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Help with using a 7404

Discussion in 'General Electronics Discussion' started by dablakh0l, Sep 19, 2014.

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  1. dablakh0l

    dablakh0l

    11
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    Sep 19, 2014
    I know this must seem trivial to most of you, but my knowledge is limited to mainly power supplies.

    Recently I have been tasked with designing a power supply to run a tiny transmitter, which is not as big deal.However, the transmitter module sets its channel with the use of 3 dip switches delivering a binary logic to the micro. Unfortunately the binary logic is complimentary in respect to ground. The customer wants to bypass the module's switches with a rotary dip switch. However complimentary rotary octal BCD switches are scarce. I can get standard octal BCD switches easily.

    My question is this: If I use a 7404 family part between the standard octal BCD switch and the micro, do I need any additional parts to support it? Switch bounce is not an issue. My main concern is that I want the grounded output to be ground, but I'm not sure if I should let the input float when I don't want it grounded. i can't open the module to see what the voltage is on the pin when its not grounded.

    Does anyone understand what I'm asking?

    TIA
     
  2. KrisBlueNZ

    KrisBlueNZ Sadly passed away in 2015

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    Nov 28, 2011
    You can turn a standard BCD switch into a complementary switch by connecting its common terminal to the opposite supply rail. Pullup or pulldown resistors may also be needed.
     
  3. dablakh0l

    dablakh0l

    11
    1
    Sep 19, 2014
    Unfortunately, I need the output to the module to see either ground, or nothing. Pulling the common to the opposite rail wouldn't accomplish this, I don't think, as I'm not sure what the micro inside the module is expecting when the input isn't grounded. I don't want to put a voltage on there if I don't need to.

    But thanks, it makes me consider a possible different option for future projects.
     
  4. (*steve*)

    (*steve*) ¡sǝpodᴉʇuɐ ǝɥʇ ɹɐǝɥd Moderator

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    Then connect the common to ground...

    It sounds like the inputs have weak pull-ups so they are left open when not pulled to ground.

    Your two posts seem somewhat conflicting.
     
  5. dablakh0l

    dablakh0l

    11
    1
    Sep 19, 2014
    I need the complementary BCD output. I need the module to see ground/ground/ground for it to give me channel 0, ground/ground/float for channel 1, ground/float/ground for channel 2 etc. The rotary BCD switches I can easily get, with the common pin connected to ground, give me float/float/float at position 0, float/float/ground at position 1, float/ground/float for position 2, etc. What I am trying to do is put some circuitry between the switch and the module to make the module see ground/ground/ground when the BCD switch is in position 0, ground/ground/float when the BCD switch is in position 1, etc.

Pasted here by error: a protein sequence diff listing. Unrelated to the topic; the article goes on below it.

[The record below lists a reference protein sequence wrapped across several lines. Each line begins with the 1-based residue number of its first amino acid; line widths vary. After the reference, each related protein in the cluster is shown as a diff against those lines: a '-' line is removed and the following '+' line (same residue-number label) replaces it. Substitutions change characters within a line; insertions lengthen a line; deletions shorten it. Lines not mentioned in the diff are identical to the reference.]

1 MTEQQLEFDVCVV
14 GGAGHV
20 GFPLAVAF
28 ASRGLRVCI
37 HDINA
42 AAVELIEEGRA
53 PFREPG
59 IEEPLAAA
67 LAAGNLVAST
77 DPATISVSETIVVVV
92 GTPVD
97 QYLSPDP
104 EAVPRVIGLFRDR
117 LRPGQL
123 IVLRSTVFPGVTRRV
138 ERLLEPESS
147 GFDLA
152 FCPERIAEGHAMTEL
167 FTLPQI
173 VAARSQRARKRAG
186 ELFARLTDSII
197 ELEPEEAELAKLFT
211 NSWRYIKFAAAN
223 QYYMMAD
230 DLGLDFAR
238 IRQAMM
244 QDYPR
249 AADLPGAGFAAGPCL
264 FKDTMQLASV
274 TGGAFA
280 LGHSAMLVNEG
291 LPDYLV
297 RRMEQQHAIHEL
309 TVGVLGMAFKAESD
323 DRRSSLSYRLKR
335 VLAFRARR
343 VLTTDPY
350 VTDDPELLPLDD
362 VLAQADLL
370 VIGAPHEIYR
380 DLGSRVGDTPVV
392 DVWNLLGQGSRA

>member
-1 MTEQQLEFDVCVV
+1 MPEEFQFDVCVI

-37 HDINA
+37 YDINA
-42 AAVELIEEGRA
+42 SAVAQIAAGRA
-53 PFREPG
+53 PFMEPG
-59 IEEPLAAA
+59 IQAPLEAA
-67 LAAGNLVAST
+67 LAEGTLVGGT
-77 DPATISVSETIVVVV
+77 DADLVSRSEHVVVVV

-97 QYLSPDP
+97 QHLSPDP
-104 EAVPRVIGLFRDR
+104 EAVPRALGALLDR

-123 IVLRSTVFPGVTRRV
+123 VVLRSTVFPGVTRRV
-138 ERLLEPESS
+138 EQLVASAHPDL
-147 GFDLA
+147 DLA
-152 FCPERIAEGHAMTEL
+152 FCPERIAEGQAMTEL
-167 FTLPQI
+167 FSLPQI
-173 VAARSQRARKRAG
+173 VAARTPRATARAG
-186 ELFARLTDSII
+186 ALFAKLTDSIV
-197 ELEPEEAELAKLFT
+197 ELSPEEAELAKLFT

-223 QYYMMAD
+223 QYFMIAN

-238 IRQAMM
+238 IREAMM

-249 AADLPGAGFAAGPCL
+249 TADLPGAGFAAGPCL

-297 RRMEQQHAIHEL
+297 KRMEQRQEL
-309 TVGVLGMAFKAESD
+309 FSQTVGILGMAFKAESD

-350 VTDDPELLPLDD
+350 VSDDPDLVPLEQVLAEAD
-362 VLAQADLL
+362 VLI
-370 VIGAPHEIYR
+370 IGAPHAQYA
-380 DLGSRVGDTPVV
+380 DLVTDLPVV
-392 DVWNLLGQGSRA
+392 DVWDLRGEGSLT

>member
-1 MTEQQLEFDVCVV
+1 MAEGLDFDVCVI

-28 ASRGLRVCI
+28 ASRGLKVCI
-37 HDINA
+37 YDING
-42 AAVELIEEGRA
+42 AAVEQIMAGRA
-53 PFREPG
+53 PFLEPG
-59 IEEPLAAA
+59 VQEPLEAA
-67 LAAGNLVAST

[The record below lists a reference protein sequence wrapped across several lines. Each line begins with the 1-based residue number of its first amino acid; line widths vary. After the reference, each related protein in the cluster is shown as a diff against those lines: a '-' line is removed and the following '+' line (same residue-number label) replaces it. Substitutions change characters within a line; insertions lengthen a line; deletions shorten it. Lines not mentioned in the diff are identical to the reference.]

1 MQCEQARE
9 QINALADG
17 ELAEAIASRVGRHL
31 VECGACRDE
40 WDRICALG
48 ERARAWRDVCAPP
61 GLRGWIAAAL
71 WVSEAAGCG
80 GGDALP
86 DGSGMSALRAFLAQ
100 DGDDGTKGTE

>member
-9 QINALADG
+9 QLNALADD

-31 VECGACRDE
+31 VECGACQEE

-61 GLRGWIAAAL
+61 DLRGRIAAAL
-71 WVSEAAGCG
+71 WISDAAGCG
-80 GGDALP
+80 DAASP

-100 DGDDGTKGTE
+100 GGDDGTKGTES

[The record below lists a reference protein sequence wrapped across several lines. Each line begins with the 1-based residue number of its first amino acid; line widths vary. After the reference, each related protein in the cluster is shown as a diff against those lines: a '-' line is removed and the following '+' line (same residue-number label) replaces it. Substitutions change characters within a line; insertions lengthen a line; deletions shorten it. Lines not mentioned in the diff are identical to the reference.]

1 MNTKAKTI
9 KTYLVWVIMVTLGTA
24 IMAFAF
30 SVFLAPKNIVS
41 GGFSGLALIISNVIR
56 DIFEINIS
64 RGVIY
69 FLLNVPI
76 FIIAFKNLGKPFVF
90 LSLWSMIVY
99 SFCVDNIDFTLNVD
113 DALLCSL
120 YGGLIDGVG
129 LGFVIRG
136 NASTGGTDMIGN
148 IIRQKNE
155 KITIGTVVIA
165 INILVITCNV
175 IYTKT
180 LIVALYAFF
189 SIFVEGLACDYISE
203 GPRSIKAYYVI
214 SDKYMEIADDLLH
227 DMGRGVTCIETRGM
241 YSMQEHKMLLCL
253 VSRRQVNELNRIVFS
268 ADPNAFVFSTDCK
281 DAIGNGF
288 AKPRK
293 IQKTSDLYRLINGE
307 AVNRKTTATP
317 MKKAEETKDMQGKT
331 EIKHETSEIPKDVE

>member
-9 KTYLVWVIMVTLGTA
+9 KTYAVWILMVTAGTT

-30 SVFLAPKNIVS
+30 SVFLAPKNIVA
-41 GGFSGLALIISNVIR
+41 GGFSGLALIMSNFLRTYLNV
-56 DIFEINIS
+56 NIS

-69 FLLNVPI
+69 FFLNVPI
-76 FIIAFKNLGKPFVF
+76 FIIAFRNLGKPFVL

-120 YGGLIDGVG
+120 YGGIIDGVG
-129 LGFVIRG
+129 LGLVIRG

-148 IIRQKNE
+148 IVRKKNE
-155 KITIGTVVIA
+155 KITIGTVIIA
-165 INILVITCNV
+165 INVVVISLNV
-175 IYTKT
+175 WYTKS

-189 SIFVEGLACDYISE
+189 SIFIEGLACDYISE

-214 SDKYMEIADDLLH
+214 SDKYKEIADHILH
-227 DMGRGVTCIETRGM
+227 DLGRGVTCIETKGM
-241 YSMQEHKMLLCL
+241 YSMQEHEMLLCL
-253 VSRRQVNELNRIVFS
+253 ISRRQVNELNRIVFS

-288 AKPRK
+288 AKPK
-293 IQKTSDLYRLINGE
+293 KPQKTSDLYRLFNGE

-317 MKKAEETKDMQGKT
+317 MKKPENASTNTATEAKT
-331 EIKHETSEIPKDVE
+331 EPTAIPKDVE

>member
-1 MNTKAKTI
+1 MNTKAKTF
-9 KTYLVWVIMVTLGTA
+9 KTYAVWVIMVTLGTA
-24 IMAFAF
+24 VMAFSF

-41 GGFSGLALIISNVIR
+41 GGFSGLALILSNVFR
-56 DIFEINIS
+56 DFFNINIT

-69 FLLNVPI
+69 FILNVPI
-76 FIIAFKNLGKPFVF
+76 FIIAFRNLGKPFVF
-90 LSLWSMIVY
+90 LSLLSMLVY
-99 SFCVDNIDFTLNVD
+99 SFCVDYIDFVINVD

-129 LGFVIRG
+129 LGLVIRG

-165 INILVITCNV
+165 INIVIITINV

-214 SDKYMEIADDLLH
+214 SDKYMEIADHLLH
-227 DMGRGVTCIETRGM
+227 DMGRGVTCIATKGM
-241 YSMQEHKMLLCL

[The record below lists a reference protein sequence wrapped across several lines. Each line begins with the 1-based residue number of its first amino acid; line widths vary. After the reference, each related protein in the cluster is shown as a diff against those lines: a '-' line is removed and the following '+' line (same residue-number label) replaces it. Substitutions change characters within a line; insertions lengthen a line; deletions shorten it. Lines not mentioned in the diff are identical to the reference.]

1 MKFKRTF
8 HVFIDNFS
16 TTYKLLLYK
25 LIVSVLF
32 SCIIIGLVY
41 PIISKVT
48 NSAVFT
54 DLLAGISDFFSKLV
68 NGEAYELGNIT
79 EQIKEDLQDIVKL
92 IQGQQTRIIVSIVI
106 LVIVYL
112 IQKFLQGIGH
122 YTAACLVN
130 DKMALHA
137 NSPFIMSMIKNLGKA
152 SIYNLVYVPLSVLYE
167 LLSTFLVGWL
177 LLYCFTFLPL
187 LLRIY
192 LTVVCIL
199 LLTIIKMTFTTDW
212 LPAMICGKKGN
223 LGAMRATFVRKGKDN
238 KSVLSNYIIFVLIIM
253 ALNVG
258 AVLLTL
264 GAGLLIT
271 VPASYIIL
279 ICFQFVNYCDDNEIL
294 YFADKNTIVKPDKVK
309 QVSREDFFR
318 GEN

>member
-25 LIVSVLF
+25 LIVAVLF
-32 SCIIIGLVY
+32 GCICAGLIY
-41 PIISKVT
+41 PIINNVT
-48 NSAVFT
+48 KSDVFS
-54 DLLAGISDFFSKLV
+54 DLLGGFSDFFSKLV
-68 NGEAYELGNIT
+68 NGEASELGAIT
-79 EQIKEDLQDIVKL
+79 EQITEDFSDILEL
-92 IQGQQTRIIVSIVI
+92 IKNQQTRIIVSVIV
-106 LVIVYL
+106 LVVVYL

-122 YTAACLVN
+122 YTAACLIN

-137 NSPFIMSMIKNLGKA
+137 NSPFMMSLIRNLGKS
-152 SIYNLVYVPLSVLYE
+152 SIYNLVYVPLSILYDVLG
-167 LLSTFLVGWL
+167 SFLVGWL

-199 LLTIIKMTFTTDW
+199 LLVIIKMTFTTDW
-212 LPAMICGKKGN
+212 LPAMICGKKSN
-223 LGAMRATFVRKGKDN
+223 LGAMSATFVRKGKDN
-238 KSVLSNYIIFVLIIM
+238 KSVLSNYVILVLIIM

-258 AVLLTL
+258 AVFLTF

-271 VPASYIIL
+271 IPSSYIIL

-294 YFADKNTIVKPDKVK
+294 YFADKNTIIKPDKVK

Does that make any sense now?
     
  6. KrisBlueNZ

    KrisBlueNZ Sadly passed away in 2015

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    Nov 28, 2011
    The module will detect the state of the switch according to the voltages on its inputs. If it needs to see "ground or nothing", then it has internal pullup resistors so that when a switch is open, its voltage is pulled up. This allows it to distinguish switch closed (input pulled to ground, voltage = 0V) from switch open (input floating, pulled up, voltage = VCC).

    This is why I said that you may need pullup or pulldown resistors. You need to connect the common terminal of the switch to VCC, and add a resistor from each line to 0V. Each resistor has to have a value low enough to overpower the pullup resistor in the module, so the input is pulled low when nothing is connected to it. Then when the switch is closed, it will pull the input high.

    This arrangement wastes power. There's no solution that will waste no extra power, but if you want to minimise the wasted power, you should avoid the 7404! It is an obsolete TTL device. You could use a CMOS device such as CD40106, CD4584, CD4069, CD4049 (all hex inverters) or a quad NOR or NAND gate IC (CD4001, CD4011), or three individual single-gate inverters. I believe triple inverters are available in SO-8 packages but you'd probably have to order a reel of several thousand.

    In any case you need pullup or pulldown resistors for the switches, unless (perversely) you use a TTL or LS gate, where the inputs have built-in pullups because of the design of the circuit inside.
     
  7. (*steve*)

    (*steve*) ¡sǝpodᴉʇuɐ ǝɥʇ ɹɐǝɥd Moderator

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    Or simply have a switch that goes from 0 to 7 and tell people to pretend the arrow is pointing in the opposite direction, or to use 7 - x where x is what is shown. or reprogram the micro. or paint over the numbers with other numbers. or use three transistors and six resistors (you might be able to get away with three resistors depending on the value of the pull-ups).
     
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